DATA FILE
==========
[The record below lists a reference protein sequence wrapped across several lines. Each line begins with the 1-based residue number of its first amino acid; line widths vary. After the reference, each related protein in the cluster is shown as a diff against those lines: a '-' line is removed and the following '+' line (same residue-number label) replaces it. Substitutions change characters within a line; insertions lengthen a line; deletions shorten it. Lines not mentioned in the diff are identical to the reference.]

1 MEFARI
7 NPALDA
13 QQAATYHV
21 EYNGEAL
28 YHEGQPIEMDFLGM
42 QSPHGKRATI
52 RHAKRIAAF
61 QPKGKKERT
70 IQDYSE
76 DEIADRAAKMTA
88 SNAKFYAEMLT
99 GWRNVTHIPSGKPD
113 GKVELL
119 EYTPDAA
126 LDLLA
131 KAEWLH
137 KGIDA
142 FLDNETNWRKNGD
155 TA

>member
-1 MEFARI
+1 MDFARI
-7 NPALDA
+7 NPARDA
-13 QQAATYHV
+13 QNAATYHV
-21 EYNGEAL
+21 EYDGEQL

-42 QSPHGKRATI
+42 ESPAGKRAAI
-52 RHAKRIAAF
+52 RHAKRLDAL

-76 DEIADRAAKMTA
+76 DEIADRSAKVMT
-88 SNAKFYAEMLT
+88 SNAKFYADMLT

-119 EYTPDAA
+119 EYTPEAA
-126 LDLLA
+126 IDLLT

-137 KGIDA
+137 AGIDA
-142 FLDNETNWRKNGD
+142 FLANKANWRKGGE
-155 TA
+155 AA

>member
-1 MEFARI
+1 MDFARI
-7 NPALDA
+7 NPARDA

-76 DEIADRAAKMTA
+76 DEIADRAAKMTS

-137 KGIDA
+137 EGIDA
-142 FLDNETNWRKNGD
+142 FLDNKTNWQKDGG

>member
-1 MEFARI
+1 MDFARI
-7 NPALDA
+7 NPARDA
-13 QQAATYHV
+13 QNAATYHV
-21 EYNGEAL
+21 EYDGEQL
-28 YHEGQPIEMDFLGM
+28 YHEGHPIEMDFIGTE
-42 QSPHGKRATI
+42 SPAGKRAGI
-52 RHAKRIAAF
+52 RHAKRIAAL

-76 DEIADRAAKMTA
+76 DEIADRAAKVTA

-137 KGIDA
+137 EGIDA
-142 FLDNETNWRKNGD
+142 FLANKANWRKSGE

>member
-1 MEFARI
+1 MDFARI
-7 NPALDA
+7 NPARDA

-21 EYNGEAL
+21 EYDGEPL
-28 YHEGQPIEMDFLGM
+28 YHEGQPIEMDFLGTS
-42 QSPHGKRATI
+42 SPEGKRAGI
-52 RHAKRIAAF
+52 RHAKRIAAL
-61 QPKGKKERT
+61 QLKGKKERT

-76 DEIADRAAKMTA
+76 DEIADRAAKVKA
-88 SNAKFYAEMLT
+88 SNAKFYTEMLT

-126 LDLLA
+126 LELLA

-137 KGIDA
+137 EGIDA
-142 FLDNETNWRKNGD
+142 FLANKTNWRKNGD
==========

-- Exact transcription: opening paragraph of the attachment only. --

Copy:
[The record below lists a reference protein sequence wrapped across several lines. Each line begins with the 1-based residue number of its first amino acid; line widths vary. After the reference, each related protein in the cluster is shown as a diff against those lines: a '-' line is removed and the following '+' line (same residue-number label) replaces it. Substitutions change characters within a line; insertions lengthen a line; deletions shorten it. Lines not mentioned in the diff are identical to the reference.]